Sunday 23 October 2016

Costello takes aim at NAMA

DUBLIN GAA'S dream of a major development on the southside has been dashed after the county board was outbid in its attempts to purchase the Spawell Complex in Templeogue.

Donnycarney chiefs viewed the 35-acre site as the ideal location for a new centre of excellence - but also, potentially, as a 25,000-capacity stadium, future finances permitting.

Dublin's failure to seal the deal has left a bitter aftertaste, with county board CEO John Costello (right) highly critical of the National Asset Management Agency.

NAMA responded today by declaring it was "not the seller" and t hat the receiver was obliged to sell to the highest bidder.

That argument doubtless won't wash with Costello, who declared: "It is disillusioning and regrettable that NAMA, despite the inclusion in their terms of reference of 'Community Development', have failed once again to acknowledge the role of voluntary organisations in their disposal strategy in the generation of social capital."


The county board chief added: "We considered that the Dublin GAA proposal for the construction of five grass and synthetic playing pitches and complementary facilities represented the best value for NAMA and the tax-payer involving, as it would, significant benefits to the community in terms of participation in sport, health and fitness and the economy generally."

NAMA's position was subsequently outlined in a statement today via a spokesperson, who said: "NAMA is not the seller. The property is being sold by a receiver who is obliged to accept the highest offer on behalf of the debtor.

"The receiver could not have accepted a lower bid simply because it was received from a sporting organisation. The debtor could have sued the receiver if that was to happen. Taxpayers would have been disadvantaged if the property was sold to a bidder for less than another bidder was willing to pay."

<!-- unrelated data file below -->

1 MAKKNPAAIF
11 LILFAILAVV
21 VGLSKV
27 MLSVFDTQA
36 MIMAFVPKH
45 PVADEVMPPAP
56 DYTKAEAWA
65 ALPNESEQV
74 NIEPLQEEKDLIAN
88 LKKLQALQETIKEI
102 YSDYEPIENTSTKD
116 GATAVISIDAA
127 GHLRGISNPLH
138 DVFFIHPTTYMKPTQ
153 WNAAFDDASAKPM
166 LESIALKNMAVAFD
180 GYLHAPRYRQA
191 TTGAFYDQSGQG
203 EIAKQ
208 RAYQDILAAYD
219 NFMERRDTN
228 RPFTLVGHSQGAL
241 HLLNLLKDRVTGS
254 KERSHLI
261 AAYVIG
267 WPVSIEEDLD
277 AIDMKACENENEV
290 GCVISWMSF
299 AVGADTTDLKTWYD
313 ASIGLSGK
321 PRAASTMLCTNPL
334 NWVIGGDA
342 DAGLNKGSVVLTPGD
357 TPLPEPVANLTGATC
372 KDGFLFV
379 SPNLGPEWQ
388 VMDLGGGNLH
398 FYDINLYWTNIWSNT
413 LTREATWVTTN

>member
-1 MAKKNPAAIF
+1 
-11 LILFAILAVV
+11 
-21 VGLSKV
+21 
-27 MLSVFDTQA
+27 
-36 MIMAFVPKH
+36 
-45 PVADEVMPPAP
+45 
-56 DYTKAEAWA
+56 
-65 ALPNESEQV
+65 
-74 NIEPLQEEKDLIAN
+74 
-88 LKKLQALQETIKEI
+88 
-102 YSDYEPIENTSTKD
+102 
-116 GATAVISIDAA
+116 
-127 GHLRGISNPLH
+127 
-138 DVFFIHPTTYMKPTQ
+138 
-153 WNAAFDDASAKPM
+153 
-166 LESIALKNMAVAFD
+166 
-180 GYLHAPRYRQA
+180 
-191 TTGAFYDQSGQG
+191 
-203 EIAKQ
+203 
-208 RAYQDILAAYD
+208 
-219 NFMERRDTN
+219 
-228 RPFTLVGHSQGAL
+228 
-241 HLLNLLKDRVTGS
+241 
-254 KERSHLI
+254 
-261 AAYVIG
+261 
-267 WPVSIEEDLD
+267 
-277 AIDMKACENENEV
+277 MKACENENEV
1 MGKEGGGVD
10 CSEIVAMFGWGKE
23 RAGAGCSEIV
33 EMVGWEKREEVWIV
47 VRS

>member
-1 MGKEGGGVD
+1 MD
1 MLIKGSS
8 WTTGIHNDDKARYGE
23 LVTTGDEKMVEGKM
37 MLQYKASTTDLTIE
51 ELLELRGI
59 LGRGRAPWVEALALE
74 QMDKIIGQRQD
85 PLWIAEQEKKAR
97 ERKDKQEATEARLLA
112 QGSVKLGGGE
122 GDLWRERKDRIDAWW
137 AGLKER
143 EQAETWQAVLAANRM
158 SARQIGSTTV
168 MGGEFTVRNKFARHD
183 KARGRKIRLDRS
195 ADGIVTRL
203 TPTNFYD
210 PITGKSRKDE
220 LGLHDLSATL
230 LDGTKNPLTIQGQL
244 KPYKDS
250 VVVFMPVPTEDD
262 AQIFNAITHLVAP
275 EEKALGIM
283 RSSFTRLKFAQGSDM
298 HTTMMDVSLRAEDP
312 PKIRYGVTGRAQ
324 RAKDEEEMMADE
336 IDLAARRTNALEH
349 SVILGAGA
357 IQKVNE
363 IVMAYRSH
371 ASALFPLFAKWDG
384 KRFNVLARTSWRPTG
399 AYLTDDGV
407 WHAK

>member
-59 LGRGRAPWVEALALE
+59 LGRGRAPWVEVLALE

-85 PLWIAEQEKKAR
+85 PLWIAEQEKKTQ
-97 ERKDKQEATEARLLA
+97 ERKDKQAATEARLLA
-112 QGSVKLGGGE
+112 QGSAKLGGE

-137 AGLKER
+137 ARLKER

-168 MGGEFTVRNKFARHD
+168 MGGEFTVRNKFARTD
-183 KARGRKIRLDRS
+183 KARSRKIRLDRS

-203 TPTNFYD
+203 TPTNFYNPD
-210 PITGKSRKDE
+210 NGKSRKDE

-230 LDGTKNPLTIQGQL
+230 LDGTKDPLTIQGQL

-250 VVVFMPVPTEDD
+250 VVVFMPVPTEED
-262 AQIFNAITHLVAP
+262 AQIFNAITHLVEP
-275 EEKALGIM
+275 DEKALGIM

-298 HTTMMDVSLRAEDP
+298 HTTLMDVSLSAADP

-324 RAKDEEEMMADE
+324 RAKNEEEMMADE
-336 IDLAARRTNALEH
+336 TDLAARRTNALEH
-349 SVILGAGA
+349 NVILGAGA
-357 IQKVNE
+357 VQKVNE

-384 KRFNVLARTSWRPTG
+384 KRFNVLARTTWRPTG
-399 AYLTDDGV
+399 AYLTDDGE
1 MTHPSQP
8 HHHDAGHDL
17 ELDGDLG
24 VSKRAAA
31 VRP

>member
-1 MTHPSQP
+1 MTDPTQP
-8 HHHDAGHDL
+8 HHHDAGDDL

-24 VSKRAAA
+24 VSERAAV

The property went on the market with an asking price of €6.5m, with one report suggesting Dublin bid considerably more. "That is correct," Costello confirmed. Dublin don't know the identity of the successful bidder, while NAMA was not in a position to reveal who has purchased the site or for how much since it is "subject to similar obligations as other lenders ... that do not allow them to disclose confidential information relating to their borrowers."

The Spawell would have represented arguably the perfect location for Dublin's planned development - it is just off the M50 Motorway, facilitating relatively easy access, while it is also close to two of the bigger southside clubs, St Jude's and Ballyboden-St Enda's.

The site received planning permission in 2010 for a 150-bedroom hotel and leisure centre, plus 579 car spaces. Dublin, though, had very different plans. "That was the idea of looking at the Spawell - we would have had a centre of excellence and a stadium," explained county board chairman Seán Shanley. "We are on the lookout and it's difficult to get a place."


With Parnell Park catering for the northside, Shanley's future vision was an even bigger stadium on the southside. "Parnell Park has a great atmosphere but we need a larger capacity if we are going to have home league games," he added.

Costello, when contacted by The Herald, underlined how Dublin's most urgent need is for new pitch developments, not a stadium.

"Our primary focus was to get a southside base for all our teams and development squads," he outlined. "Our participation rates are literally going through the roof ... since 2010, football is up 27pc and hurling is up 49pc. We need cluster developments of pitches."

The Spawell was one such option, now gone by the wayside.


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